It’s a Brave New World: Harnessing the Power of Consumer Data to Improve Financial Health

Friday, July 19, 2019


Data plays an important role in improving consumers’ lives. While there are some risks to sharing data online, with the right safeguards in place, consumer data can provide powerful insights into people’s financial lives that financial service providers can use to develop products, programs, and solutions to improve their customers’ lives.

The Financial Health Network has worked with companies across the financial services industry over the last few years to put in place such safeguards. We are now putting these principles into practice through the U.S. Financial Health Pulse, a groundbreaking research initiative designed to provide ongoing snapshots of financial health in America. Through a combination of consumer surveys and transactional data, we will provide regularly refreshed insights about how people in America are managing their money and how financial health trends are changing over time.

We plan to also use these data to:

Develop a measurement framework that companies can use to assess their customers’ financial health using their own transactional and account data. Companies can leverage this framework alongside the FinHealth Score™ to gain nuanced, granular insights about their customers’ financial health and how it’s changing over time. Providers can also leverage this framework to analyze whether a new product or service is making a meaningful difference in their customers’ financial lives.

Release ongoing, nationally representative insights about financial health in America. Together with insights from annual benchmarking surveys, we will analyze these data to better understand how people are spending, saving, borrowing, and planning. Eventually, these data may also help us understand how certain events (such as a natural disaster) impact the financial health of the people affected. Financial service providers can use the measurement framework to assess their own customers’ financial health against these national and regional benchmarks.

Along the way, we plan to consult with industry experts and members of our network that have already made great strides in leveraging data for financial health measurement, such as the JPMorganChase Institute and the Commonwealth Bank of Australia.

The security of consumers’ data is of utmost importance. The Financial Health Network and our partners are proving that it is possible to responsibly use consumer data to better understand and improve the financial lives of people in America. To join this discussion, please subscribe to updates from the U.S. Financial Health Pulse.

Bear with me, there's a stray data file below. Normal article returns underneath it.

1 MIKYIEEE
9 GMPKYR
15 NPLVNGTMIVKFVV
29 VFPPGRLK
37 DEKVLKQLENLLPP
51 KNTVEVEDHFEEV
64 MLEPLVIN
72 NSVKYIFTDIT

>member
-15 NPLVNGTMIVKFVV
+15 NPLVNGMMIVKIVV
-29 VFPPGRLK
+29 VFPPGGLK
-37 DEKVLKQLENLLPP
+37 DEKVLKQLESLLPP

This post is the latest in a series from the authors of the U.S. Financial Health Pulse baseline report (view the first post here). In the coming months, we plan to discuss different cuts of the data and respond to compelling questions and feedback we receive from our audience.

The U.S. Financial Health Pulse is made possible through a founding partnership with Flourish, a venture of The Omidyar Group. Additional support is provided by MetLife Foundation, founding sponsor of the Financial Health Network’s financial health work, and AARP. The University of Southern California Dornsife Center for Economic and Social Research is fielding the study to their online panel, the Understanding America Study. Engineers and data analysts at Plaid are collecting and analyzing transactional and account data from study participants who authorize it.

  1. In partnership with dozens of industry stakeholders, the Financial Health Network developed a set of principles to facilitate the safe and reliable sharing of consumers’ financial data across institutions. In 2017, we outlined a set of steps that financial service providers and regulators can take to develop an improved data-sharing ecosystem. Given the complex nature of financial health, ensuring the smooth transfer of data across companies ensures that both consumers and providers can access data to understand how a person is spending, saving, borrowing, and planning.

By Financial Health Network on July 9, 2019.

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